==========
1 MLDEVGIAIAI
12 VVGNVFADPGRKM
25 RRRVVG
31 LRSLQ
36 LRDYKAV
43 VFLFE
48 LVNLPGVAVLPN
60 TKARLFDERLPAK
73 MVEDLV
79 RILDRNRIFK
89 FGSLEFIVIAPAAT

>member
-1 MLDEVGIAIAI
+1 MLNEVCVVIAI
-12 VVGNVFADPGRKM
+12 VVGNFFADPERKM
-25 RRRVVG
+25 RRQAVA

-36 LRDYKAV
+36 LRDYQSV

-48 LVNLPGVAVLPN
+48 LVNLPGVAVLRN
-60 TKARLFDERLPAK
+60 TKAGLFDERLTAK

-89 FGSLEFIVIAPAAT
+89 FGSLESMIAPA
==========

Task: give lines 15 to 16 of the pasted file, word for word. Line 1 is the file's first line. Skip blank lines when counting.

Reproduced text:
-12 VVGNVFADPGRKM
+12 VVGNFFADPERKM